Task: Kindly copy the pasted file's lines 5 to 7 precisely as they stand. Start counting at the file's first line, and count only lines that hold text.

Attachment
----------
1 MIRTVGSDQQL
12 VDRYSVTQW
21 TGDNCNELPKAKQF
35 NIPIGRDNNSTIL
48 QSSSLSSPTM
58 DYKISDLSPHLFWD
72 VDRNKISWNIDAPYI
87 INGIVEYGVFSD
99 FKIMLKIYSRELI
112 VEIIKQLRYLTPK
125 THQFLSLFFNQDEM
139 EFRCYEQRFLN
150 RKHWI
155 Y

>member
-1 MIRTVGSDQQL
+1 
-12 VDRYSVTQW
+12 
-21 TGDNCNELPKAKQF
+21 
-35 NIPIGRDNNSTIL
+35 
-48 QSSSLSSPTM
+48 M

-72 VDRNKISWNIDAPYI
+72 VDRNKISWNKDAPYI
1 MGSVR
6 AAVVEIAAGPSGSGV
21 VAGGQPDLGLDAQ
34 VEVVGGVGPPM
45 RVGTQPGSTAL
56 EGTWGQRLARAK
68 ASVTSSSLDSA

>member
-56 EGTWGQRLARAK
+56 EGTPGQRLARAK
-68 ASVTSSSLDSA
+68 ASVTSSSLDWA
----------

48 QSSSLSSPTM
58 DYKISDLSPHLFWD
72 VDRNKISWNIDAPYI